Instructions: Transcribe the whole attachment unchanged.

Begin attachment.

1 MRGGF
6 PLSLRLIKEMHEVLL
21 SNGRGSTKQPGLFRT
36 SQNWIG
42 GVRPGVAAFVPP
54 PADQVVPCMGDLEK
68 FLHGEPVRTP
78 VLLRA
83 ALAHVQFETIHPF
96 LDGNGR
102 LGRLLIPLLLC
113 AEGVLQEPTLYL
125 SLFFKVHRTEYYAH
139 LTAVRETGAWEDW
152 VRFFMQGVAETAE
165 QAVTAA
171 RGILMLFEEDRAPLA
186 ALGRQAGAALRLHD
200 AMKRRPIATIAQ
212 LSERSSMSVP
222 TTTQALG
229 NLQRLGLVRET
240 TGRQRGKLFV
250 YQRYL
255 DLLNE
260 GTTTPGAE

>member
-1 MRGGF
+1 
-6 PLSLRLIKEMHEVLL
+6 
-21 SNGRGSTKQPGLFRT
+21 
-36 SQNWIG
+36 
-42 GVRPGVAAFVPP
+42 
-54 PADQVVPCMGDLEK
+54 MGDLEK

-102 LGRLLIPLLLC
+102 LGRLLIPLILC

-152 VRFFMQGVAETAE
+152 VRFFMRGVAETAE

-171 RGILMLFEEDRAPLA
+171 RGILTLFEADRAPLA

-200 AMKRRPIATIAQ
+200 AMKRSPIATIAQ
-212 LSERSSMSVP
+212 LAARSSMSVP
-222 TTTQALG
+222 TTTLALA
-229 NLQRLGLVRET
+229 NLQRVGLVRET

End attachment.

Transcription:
1 MRGGF
6 PLSLRLIKEMHEVLL
21 SNGRGSTKQPGLFRT
36 SQNWIG
42 GVRPGVAAFVPP
54 PADQVVPCMGDLEK
68 FLHGEPVRTP
78 VLLRA
83 ALAHVQFETIHPF
96 LDGNGR
102 LGRLLIPLLLC
113 AEGVLQEPTLYL
125 SLFFKVHRTEYYAH
139 LTAVRETGAWEDW
152 VRFFMQGVAETAE
165 QAVTAA
171 RGILMLFEEDRAPLA
186 ALGRQAGAALRLHD
200 AMKRRPIATIAQ
212 LSERSSMSVP
222 TTTQALG
229 NLQRLGLVRET
240 TGRQRGKLFV
250 YQRYL
255 DLLNE
260 GTTTPGAE

>member
-1 MRGGF
+1 
-6 PLSLRLIKEMHEVLL
+6 
-21 SNGRGSTKQPGLFRT
+21 
-36 SQNWIG
+36 
-42 GVRPGVAAFVPP
+42 
-54 PADQVVPCMGDLEK
+54 MGDLEK

-102 LGRLLIPLLLC
+102 LGRLLIPLILC

-152 VRFFMQGVAETAE
+152 VRFFMRGVAETAE

-171 RGILMLFEEDRAPLA
+171 RGILTLFEADRAPLA

-200 AMKRRPIATIAQ
+200 AMKRSPIATIAQ
-212 LSERSSMSVP
+212 LAARSSMSVP
-222 TTTQALG
+222 TTTLALA
-229 NLQRLGLVRET
+229 NLQRVGLVRET